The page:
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 Your Guide to Medical Imaging Equipment

Enjoy these tips, tricks and insights that answer 100's of questions we've received from radiology and imaging professionals that need help buying, selling, servicing and maintaining their medical imaging equipment: MRI, CT, C-Arm, Digital X-ray, PET/CT and Women's Health. We extend the life of imaging equipment so that healthcare providers worldwide can extend the lives of patients. This is why we answer your imaging equipment questions.

~ Block Imaging Team

Bone Densitometer Removal: How to Prepare, What to Expect

Posted by Jon Block

Dec 29, 2015 2:25:54 PM

:: 3 minute read ::

Bone_Densitometer_Removal.jpgIf you’ve decided to retire your bone density system, there's a good chance you can offset the cost of your next system by selling the current one to another facility, a parts supplier, or a broker. While finding the right buyer is a very important step, it certainly isn't the last. You will also need to find a vendor to perform the removal of the system from your facility and make some preparations that will save time and frustration as your bone densitometer moves on to its new home. 

Note: Some of the steps below refer to how bone dense evaluation and removal are handled by Block Imaging. Specific procedures may differ from vendor to vendor, but each point below is a best practice for a smooth and efficient removal.

Document Your Space

Send the project manager (PM) photos of your space and the route from the room to the loading dock or door. Take particular care to get shots of any tight turns or unusual transitions between corridors.

Measure the width of all doorways between the exam room and the point of exit. If the width of your doorways is less than 36”, be sure to notify the PM in advance. Navigating narrow doorways or tight corners is doable, but requires some additional preparation, or even disassembly, on the part of the removal crew.

If the unit is not on the ground floor, measure the door size and depth of the elevator. If the elevator is not available or is not large enough, removal will require some additional preparation. If a system got into a room, it can get out. The question becomes how far it needs to be disassembled.

Take Inventory

This step is best completed before you even begin looking for a buyer. If you haven't already, take inventory of everything that is meant to go along with your system. This will include >phantoms, positioning pads, workstation peripherals, manuals, and software. Gather these items and have them in a box, waiting with the system. If your buyer intends to use the system or resell it, they will need all the accessories.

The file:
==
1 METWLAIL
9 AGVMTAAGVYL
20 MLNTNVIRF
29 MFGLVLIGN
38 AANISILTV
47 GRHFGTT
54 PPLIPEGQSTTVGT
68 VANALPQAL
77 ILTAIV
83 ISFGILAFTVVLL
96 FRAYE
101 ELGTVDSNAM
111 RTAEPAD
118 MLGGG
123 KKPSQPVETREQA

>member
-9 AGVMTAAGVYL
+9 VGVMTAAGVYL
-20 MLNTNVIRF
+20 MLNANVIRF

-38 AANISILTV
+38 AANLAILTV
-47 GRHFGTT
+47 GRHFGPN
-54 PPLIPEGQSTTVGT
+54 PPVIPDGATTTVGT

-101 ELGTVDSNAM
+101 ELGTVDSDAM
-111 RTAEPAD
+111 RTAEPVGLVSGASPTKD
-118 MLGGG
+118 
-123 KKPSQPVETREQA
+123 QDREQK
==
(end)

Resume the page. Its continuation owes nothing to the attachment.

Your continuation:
Ensure the room is clear and ready for removal. We include this step as part of inventory because, if an item isn't part of your system inventory, it shouldn't be in the room when the removal crew gets there. This keeps the path clear and ensures that things you want to keep aren't taken by mistake.

Know the Plan

At Block Imaging, our goal is to perform each removal with as little impact as possible on your team’s ability to care for patients. >In keeping with that, we've found it helpful for everyone to be on the same page about what the removal process looks like. 

Technicians typically arrive in the morning to begin evaluation. They will test and inspect the system to ensure it is passing QA/QC and functioning at the level described in its sales listing. They will also take inventory to ensure that the accessories are all present. This process typically takes less than an hour.

Pending a successful confirmation of the system's condition and receipt of payment, deinstallation begins by mid-late morning. This step involves disassembly, the installation of shipping brackets, packing accessories, and navigating the exit path. Deinstallation takes 2-3 hours and, aside from navigation, can all be done behind closed doors with minimal noise.

Once the equipment is navigated out of the building, the unit is usually loaded onto the truck in the early-mid afternoon. If your site has particular needs, such as loading during a certain time window or day(s) that work better, please let the PM know so they can do their best to accommodate.

The Takeaway 

The specifics of removal will vary from unit to unit, but preparing beforehand and knowing what to expect on the day of your bone densitometer removal will help the process along and avoid delays that might increase costs.

Whether you're in the process of selling your mammo or searching the preowned/refurbished market for your next solution, we have experts ready to help at each step of the way. Contact us with your questions or check out our other free resources for more information.

• Six Steps to Sell Your Hologic Bone Densitometer

• 6 Steps to Sell Your GE Lunar Prodigy Bone Densitometer

• Bone Densitometer Price Cost Guide

• How Much Does It Cost to Lease a DEXA Bone Density Machine?

Written by Jon Block

author of blog post

Jon Block is a Logistics Project Coordinator at Block Imaging. He improves Block Imaging's service to the imaging community by being a grade-A baller. At home, Jon enjoys woodworking and making stacks of delicious French toast for his wife and two children.

Topics: DEXA, Imaging Equipment Project Management

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